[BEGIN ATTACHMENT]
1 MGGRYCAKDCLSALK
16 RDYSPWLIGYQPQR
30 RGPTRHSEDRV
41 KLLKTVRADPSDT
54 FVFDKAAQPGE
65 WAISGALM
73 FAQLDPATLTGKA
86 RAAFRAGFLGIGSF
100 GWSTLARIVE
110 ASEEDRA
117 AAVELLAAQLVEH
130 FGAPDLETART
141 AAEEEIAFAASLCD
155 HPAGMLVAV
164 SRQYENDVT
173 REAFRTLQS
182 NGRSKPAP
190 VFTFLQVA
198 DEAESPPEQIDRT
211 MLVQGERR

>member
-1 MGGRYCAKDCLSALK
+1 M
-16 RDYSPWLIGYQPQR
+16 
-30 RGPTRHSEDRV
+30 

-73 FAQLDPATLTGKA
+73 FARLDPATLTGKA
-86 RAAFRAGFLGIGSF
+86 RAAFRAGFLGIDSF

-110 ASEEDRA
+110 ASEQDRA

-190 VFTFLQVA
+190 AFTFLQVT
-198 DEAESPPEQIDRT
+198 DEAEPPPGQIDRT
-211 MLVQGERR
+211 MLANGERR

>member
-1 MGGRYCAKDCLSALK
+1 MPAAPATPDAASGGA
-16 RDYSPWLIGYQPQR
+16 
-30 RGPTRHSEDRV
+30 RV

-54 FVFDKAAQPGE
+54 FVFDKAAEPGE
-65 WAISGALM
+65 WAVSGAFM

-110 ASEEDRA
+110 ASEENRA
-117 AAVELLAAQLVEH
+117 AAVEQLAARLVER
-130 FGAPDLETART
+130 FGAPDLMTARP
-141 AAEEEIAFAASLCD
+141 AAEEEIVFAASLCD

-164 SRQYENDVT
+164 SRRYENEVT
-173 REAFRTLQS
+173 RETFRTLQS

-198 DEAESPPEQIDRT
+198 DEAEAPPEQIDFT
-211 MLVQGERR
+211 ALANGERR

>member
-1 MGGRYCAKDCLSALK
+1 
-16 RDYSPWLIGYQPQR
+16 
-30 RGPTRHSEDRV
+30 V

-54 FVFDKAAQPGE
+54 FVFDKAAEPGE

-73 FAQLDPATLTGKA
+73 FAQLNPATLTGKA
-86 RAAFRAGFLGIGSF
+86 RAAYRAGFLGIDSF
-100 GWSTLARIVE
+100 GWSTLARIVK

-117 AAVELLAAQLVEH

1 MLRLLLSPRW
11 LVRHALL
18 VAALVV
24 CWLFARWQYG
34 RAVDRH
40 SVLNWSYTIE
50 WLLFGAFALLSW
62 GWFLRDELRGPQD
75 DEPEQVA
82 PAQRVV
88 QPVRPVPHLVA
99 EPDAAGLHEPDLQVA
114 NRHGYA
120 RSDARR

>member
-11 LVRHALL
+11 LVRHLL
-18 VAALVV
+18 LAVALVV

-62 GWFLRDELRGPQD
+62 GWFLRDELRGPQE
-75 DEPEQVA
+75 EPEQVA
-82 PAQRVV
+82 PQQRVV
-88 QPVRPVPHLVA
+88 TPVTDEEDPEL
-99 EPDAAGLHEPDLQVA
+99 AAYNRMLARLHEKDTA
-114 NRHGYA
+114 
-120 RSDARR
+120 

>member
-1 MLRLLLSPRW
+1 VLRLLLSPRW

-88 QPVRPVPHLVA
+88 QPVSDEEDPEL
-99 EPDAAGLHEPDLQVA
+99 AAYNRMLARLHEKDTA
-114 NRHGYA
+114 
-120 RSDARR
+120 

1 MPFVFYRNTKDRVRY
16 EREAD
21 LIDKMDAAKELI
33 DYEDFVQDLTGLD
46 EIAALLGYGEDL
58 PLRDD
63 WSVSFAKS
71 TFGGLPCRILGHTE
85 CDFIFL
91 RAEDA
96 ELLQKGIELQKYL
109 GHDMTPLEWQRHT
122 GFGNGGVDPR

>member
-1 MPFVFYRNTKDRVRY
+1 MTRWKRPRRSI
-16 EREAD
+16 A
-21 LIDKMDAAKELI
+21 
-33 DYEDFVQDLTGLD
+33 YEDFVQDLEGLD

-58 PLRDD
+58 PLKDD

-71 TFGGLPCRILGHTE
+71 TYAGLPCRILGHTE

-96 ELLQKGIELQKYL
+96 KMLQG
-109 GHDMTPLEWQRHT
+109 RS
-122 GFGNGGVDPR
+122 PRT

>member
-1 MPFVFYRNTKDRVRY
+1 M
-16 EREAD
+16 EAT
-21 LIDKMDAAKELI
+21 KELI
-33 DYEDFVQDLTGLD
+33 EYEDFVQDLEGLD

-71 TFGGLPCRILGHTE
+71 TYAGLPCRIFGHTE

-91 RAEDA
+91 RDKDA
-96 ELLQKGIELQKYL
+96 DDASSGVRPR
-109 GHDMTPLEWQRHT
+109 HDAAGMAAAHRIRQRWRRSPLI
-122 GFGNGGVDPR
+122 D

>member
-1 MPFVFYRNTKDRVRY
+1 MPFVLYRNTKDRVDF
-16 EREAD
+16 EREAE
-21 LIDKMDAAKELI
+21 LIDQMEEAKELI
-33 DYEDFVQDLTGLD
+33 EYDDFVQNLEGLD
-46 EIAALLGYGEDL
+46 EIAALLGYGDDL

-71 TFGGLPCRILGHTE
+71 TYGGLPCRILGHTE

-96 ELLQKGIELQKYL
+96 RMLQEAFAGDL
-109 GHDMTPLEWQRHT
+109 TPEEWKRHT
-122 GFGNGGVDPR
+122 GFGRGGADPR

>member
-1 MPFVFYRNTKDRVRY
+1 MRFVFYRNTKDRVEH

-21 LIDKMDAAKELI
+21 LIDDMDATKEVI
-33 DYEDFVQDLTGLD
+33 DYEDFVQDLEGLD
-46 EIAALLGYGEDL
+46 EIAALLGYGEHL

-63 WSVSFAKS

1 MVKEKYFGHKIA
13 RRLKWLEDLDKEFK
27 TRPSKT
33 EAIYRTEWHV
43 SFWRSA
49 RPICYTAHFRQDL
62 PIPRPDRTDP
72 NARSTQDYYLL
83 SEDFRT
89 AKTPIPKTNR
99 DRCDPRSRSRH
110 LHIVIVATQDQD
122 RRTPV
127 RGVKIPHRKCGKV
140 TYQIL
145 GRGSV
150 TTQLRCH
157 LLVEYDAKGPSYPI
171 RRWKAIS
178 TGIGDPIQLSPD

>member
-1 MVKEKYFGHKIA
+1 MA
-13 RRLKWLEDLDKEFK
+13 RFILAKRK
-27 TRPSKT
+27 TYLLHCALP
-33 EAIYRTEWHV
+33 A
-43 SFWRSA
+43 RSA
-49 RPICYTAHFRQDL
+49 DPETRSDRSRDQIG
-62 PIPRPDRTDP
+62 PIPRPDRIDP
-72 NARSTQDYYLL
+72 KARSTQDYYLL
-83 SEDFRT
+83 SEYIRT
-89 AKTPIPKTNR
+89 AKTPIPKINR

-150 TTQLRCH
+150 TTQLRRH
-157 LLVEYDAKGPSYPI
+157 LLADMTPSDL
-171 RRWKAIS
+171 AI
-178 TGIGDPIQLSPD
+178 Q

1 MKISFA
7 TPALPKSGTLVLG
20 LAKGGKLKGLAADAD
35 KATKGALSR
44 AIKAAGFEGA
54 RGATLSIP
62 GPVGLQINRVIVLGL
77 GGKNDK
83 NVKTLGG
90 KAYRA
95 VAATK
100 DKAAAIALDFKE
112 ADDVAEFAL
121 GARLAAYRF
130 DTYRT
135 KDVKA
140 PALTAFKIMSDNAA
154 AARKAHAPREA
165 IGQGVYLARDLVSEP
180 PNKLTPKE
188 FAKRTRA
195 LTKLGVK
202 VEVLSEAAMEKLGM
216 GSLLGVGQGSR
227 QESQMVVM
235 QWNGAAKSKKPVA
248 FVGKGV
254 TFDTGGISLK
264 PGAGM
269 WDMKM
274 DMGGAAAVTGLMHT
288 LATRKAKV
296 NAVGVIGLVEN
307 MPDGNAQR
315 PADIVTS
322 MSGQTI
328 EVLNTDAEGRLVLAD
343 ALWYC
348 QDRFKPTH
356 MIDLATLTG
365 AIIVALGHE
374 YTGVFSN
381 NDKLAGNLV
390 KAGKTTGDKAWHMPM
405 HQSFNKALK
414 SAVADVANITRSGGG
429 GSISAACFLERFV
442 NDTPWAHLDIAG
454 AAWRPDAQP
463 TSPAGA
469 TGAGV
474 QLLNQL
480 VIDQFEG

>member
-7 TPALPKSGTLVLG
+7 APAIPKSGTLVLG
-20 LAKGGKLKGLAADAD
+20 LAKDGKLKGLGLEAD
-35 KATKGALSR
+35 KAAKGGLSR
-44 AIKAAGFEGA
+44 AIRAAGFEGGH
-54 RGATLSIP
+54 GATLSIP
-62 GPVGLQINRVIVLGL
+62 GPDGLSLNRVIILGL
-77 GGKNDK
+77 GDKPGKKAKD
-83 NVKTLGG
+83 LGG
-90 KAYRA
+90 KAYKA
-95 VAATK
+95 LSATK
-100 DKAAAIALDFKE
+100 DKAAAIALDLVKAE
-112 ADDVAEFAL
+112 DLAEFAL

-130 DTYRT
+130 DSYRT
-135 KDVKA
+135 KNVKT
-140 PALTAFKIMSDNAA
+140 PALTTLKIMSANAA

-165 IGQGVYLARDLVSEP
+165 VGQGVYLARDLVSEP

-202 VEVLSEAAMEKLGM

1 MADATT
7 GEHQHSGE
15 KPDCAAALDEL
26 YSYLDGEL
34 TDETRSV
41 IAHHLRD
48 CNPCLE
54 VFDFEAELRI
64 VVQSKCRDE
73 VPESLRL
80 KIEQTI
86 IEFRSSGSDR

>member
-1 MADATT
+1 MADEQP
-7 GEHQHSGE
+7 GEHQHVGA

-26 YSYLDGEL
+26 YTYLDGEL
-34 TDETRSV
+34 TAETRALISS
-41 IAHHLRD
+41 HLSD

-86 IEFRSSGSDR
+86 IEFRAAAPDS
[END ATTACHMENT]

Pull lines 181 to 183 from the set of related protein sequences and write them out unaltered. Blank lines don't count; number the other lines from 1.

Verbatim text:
-16 EREAD
+16 EREAE
-21 LIDKMDAAKELI